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The eagerly awaited BlackBerry Bold 9000 continues RIM's legacy for qwerty smartphones - and may be its best yet.
So here it is; the most anticipated BlackBerry handset to date. The BlackBerry Bold 9000 is a quad-band handset with both HSDPA (high speed downlink packet access) 3G and GPS navigation that its maker, Research In Motion, hopes will cause as much of a furore as the iPhone 3G.
The handset we tested is on the Vodafone network, but T-Mobile announced last week that it will also be selling the Bold, while RIM tells us that in time it expects all UK networks to offer its latest quad-band baby.
First impressions are extremely favourable: this is a superb looking smartphone with strong lines and a gorgeous screen.
BlackBerry handsets traditionally come with leatherette cases in which to store your precious gem – the Bold meanwhile has a leatherette back, into which is set the 2Mp camera and video capture unit. There's space enough to emboss this with a discreet BlackBerry logo – we’re sure it was no coincidence that Apple also has a central distinctive silver logo on the back of its iPhone.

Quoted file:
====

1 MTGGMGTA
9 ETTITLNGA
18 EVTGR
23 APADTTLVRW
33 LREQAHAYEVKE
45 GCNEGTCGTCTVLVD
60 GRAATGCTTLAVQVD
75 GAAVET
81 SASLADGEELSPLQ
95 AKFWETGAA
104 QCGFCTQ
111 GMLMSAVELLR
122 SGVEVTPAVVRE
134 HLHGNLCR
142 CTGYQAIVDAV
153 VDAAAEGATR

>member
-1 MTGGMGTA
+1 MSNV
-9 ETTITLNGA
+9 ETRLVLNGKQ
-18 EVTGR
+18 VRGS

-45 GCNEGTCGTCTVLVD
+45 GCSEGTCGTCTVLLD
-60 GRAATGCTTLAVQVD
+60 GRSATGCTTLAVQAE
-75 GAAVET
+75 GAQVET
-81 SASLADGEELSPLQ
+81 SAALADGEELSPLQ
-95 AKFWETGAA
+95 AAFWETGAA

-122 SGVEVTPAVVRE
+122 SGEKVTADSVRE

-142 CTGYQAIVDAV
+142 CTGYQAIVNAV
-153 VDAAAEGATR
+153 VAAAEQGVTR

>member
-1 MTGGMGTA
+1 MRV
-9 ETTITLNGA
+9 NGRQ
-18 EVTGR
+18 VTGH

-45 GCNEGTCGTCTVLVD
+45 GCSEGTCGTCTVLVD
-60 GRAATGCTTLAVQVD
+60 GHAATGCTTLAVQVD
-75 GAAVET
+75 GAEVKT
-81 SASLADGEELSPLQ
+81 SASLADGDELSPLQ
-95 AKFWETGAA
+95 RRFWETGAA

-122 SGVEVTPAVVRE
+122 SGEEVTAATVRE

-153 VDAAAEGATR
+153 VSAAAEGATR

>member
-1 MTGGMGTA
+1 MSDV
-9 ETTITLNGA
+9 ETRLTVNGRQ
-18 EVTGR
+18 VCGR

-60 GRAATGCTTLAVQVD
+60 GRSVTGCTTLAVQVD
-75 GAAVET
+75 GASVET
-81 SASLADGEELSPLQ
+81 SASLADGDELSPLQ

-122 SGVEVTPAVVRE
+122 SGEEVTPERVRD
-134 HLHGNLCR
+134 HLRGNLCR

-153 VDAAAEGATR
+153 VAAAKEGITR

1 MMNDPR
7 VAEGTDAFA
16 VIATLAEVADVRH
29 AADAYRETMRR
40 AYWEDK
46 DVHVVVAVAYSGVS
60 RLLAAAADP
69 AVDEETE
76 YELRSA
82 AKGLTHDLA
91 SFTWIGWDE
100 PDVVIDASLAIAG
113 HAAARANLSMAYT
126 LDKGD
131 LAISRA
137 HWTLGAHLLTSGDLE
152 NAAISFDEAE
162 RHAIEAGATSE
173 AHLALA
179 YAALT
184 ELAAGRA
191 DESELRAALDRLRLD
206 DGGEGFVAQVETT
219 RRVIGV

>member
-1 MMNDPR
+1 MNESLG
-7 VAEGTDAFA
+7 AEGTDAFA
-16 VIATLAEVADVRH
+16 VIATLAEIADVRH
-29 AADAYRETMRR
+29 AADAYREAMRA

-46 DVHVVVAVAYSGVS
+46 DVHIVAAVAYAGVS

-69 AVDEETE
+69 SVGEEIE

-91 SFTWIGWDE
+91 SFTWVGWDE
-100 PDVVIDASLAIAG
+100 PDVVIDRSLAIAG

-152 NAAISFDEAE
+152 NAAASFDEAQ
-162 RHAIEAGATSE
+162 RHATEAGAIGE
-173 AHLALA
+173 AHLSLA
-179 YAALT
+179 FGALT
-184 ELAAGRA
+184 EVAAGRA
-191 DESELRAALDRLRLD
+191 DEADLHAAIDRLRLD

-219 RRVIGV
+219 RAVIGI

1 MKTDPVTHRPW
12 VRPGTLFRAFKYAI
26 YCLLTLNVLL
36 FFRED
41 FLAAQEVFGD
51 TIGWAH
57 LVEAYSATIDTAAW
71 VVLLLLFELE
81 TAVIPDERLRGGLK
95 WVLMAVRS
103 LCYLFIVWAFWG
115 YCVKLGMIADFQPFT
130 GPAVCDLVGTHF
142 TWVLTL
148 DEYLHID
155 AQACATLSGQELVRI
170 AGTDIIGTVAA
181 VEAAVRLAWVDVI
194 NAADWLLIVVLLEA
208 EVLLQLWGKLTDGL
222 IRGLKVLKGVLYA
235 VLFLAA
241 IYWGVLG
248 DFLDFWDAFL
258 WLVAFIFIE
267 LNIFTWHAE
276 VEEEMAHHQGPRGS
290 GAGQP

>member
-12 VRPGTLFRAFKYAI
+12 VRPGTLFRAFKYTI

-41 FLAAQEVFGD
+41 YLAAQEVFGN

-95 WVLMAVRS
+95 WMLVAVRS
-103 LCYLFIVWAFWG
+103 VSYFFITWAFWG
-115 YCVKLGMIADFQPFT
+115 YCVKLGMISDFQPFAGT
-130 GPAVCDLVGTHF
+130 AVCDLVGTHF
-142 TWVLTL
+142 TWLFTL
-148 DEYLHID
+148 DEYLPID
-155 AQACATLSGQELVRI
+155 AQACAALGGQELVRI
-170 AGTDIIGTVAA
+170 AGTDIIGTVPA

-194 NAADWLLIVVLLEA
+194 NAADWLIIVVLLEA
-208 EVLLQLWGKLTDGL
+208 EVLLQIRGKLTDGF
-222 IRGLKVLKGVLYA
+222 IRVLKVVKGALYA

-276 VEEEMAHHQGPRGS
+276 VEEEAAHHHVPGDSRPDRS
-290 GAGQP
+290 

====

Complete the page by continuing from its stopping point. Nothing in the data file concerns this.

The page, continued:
Design comparisons with the iPhone are unfair, however: the Bold is said to have been in the planning stages for three years and it more closely resembles smartphones from HTC and Motorola than it does Apple's iPhone.
A broad, flat handset that nonetheless fits comfortably in the palm, it's noticeably heavier than other BlackBerry handsets, but has a cleaner, more modern look. This is helped by the fact that there's a smart silver magnesium-alloy trim around the Bold's circumference with silver lines separating each line of keys on its full Qwerty keypad. These 'frets' between the rows of keys help distinguish between them – a device that Bold’s designer borrowed from the guitar (though we think RIM's reference to the keys being on a musical stave is stretching the analogy somewhat).
Viewed from the front, the BlackBerry Bold is much flatter than previous models, and the keys don't protrude as much as on the 8800 series models (those with the famous scrollwheel on the handset's righthand edge).
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